Something Is Wrong

The Federal government has declared the DACA (Deferred Action for Childhood Arrivals) program unconstitutional.  Congress still has a brief window to save it.  I don’t think they will.  I’m more confident than ever that nearly 800,000 residents of the United States will be forced to leave our country because their parents brought them to America as children.

Why am I confident?  I have little faith in our government.  The same people who promise to help the hurricane victims also promised that North Korea wouldn’t develop a Hydrogen bomb.  Their compassion and credibility are shot.

Compassion isn’t in the nature of a large bureaucracy (even the church).  How many government or military helicopter flew to Houston without being asked?  Compassion was ordered.  The Redneck Navy, the Cajun Navy, the volunteers; they didn’t need an order.  Compassion is an instinct.  The Coast Guard and the Navy, while acting compassionately, were simply making good on the taxes we’ve already paid.  When the Customs and Border Agents who were saving people in Houston are ordered to round up the dreamers, who will be the first to ask them about their compassion?  When they came for the people on the roof, I said thank you.  When they came for the dreamer next door, I closed my curtain.

Many of these (now) young adults are our neighbors.  They go to the local school, hang out at our house, and one of my daughter’s friends calls me “dad”.  She doesn’t have a father.  They are as American as my daughters.  No matter how loudly we proclaim our colorblindness and love in the wake of a natural disaster, the United States is in the midst of a hospitality crisis.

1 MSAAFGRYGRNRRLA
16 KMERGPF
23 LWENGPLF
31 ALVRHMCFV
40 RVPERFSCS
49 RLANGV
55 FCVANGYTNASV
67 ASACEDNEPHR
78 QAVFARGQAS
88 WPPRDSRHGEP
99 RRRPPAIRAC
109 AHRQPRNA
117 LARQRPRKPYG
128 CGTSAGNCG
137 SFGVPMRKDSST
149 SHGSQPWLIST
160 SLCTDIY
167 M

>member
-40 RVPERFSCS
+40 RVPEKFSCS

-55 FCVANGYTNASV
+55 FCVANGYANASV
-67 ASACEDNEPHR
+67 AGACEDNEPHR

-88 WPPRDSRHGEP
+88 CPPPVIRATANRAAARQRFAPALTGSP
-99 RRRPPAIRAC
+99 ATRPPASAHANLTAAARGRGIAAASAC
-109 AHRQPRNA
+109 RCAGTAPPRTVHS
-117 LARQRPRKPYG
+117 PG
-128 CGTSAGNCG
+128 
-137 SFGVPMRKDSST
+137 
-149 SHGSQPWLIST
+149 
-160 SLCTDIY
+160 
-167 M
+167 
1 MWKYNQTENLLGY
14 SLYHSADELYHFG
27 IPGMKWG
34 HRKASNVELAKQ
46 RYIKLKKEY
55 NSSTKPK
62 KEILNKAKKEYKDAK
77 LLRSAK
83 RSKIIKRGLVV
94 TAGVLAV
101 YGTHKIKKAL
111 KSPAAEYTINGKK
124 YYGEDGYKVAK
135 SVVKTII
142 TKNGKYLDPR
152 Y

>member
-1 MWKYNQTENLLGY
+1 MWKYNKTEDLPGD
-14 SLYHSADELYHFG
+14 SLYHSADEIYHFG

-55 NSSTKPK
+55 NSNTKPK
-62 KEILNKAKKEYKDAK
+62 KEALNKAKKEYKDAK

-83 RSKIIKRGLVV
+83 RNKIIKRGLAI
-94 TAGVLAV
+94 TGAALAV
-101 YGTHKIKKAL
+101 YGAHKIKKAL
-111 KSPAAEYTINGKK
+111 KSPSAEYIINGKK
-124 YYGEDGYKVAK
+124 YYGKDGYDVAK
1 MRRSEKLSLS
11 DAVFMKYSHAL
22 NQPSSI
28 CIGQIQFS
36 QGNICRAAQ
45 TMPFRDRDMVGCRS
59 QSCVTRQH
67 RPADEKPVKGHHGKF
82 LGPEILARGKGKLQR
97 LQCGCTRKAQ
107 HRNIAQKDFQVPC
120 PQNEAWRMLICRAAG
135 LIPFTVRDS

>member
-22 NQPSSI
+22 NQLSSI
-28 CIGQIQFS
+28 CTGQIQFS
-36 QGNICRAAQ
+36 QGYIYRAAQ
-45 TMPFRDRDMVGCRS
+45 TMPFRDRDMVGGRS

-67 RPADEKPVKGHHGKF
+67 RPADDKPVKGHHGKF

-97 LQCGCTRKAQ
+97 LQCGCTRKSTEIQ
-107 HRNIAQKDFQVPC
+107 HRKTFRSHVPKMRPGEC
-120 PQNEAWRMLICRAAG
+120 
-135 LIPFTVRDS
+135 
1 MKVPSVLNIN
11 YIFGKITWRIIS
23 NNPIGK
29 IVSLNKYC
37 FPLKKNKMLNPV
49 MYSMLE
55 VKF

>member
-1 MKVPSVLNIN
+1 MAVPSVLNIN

At the same time, Mother Nature is trying to forcibly remove humanity from planet Earth.  The 100, 500, and 1000 year storms are coming every two weeks.  The end of school and the beginning of fall is marked each year by the arrival of one or two destructive hurricanes.  Our planet also has a hospitality crisis.

I didn’t mention the floods in Bangladesh or the genocide of the Rohingya in Burma.  That’s all been happening this week too.  You wouldn’t know it.  We’re too busy patting ourselves on the back for helping each other while we prepare to tear each other apart over DACA.  Something is wrong with how we respond to disasters if we can transition from destruction into deportation so easily.

But it’s all going to be OK, or so we’re told.  Despite ruining the lives of people who don’t deserve or need to be ruined (in both the former and latter), when there’s a natural disaster, people pull together.  The hard truth we refuse to admit is this:  it takes death and destruction for Americans to be convinced humanity’s best days are still ahead.  That’s not the way it ought to be.  We ought to get along on sunny afternoons when no one’s dead, it’s not been raining, and genocide’s not afoot.  Yes we should.  But we can’t.  We’re sinners and as I look east toward Irma, it looks like we’re in the hands of a very angry God.